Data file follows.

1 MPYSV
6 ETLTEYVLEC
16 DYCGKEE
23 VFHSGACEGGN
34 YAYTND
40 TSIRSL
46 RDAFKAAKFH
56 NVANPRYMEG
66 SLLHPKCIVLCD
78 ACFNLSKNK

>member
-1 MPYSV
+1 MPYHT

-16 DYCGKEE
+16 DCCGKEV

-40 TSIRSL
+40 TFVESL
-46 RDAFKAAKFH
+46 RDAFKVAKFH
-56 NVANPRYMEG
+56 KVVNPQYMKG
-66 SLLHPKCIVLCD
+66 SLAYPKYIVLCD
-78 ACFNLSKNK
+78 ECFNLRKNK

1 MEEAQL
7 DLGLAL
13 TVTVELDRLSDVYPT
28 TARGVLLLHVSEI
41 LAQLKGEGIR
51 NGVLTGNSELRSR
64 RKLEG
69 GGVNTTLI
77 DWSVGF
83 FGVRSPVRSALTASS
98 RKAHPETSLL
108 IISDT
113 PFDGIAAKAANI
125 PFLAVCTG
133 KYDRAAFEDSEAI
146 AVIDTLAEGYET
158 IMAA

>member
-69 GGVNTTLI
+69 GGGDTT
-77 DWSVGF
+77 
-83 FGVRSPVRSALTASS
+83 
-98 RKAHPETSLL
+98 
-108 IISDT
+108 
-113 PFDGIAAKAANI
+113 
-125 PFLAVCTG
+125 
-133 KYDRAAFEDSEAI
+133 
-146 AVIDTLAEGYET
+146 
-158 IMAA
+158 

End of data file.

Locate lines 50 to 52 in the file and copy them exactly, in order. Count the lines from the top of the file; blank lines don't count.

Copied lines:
-98 RKAHPETSLL
+98 
-108 IISDT